The same disconnect can be seen over and over again. In New Jersey, New York and Connecticut, home prices rose an average of 13 to 16 percent over the 12 months ending March 31, a bit better than the national average of 12.5 percent, a near-record rate. Yet job growth in all three states was well below average last year– New York state added only 80,000 jobs, or 1 percent of its work force.
I suppose it is valid and often useful to be reminded that there are always exceptions to any statistical generalization, but this is the kind of argument that can drive a statistician nuts. The question is not whether some states do fit the pattern and some don’t, but rather whether there is any overall statistical tendency that could be used to summarize the combined inference from all 50 states taken together.
One standard way to do this is with statistical regression analysis. I used the data
(represented by hi) for state i’s change in house prices between 2000 and 2005 from
Office of Federal Housing Enterprise Oversight and calculated the logarithmic growth rate of nonfarm employment (represented by ei) for that state between March 2000 and March 2005. The regression estimates are as follows (t-statistics in parentheses):
The raw data along with the fitted regression relation are plotted on the right. One
standard method used to assess whether there is a systematic relation between these two
variables is to ask, if there was really no relation at all between these variables, what is the probability of observing a sample with the degree of correlation found in the data? This probability turns out to be 0.003. Most statisticians would summarize such a relation as highly statistically significant.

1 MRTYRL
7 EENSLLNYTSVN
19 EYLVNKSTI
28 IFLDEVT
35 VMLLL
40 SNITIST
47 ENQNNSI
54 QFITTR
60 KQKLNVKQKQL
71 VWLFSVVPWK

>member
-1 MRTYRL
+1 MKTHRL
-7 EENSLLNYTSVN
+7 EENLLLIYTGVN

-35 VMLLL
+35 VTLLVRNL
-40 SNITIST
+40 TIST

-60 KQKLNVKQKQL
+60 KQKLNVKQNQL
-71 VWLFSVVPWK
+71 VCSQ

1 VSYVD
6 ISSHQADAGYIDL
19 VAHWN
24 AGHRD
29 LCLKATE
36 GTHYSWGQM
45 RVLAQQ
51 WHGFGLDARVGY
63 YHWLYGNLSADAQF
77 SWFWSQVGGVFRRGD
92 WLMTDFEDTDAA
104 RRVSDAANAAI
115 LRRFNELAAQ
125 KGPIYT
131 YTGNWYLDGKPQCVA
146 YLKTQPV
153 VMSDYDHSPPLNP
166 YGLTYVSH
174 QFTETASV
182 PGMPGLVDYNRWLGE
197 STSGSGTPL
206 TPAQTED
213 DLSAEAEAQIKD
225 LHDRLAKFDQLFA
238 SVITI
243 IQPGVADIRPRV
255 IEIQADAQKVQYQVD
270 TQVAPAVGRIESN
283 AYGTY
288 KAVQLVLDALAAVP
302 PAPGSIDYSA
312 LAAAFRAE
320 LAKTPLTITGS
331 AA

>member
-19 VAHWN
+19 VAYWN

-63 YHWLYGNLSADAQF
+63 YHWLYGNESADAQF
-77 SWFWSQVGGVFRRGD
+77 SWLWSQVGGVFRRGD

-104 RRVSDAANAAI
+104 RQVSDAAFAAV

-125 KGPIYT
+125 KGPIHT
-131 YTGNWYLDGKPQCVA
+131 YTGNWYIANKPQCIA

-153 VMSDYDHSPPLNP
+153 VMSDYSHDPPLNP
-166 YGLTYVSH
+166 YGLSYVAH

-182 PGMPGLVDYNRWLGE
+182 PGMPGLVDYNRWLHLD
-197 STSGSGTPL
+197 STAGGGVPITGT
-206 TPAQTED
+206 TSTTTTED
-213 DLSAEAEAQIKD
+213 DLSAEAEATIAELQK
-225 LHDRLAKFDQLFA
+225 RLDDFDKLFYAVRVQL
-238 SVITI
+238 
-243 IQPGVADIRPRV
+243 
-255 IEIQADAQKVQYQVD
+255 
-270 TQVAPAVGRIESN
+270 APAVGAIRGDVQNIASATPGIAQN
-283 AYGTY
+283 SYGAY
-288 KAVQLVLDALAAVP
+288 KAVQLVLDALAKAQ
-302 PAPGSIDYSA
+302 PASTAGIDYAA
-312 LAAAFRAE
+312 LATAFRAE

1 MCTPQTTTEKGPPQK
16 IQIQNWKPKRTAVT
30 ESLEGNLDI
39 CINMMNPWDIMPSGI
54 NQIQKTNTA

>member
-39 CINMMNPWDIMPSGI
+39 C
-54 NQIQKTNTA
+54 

Another way such a relation is sometimes summarized is with the regression’s R2,
which is the fraction of the variance of house price increases across states that the regression is able to explain. In this case, the R2 of 17% means that more than 80% of the variance in housing appreciation across states would come from something other than employment differences. Or, another way to describe what this means is the way that Wolk in fact does– you can find lots of examples of states that don’t fit the pattern, and even for states that the pattern does describe (for example, Montana and Nevada), the difference is far from the exact number you’d predict from the relation.
How high an R2 should we have expected from Bernanke’s statement? There are
obviously serious problems with trying to summarize community-by-community differences at a state-wide level, and employment differences are just one of five factors he mentioned that would vary across communities, along with home ownership rates, population growth rates, income growth rates, and housing supply. Perhaps Bernanke’s critics want to insist he report his R2 whenever he makes a statement like, “states exhibiting higher rates of job growth also tend to have experienced greater appreciation in house prices”.
In fact, I would argue that the huge differences across communities in the rate of housing appreciation are much more of an embarrassment for Bernanke’s critics than they are for him. Those challenging Bernanke’s interpretation are forced to suggest that there are hundreds of separate little bubblets, expanding in different communities at curiously different rates. And if you claimed that those differences had nothing at all to do with economic fundamentals, the statistical significance of the regression we just analyzed establishes that your story is pretty conclusively rejected by a statistical analysis of the data.
So, if in fact you do acknowledge that the differences in housing appreciation across
communities are at least in part explained by economic fundamentals, how would you articulate your belief? Maybe with a statement such as
While speculative behavior appears to be surfacing in some local markets, strong economic fundamentals are contributing importantly to the housing boom.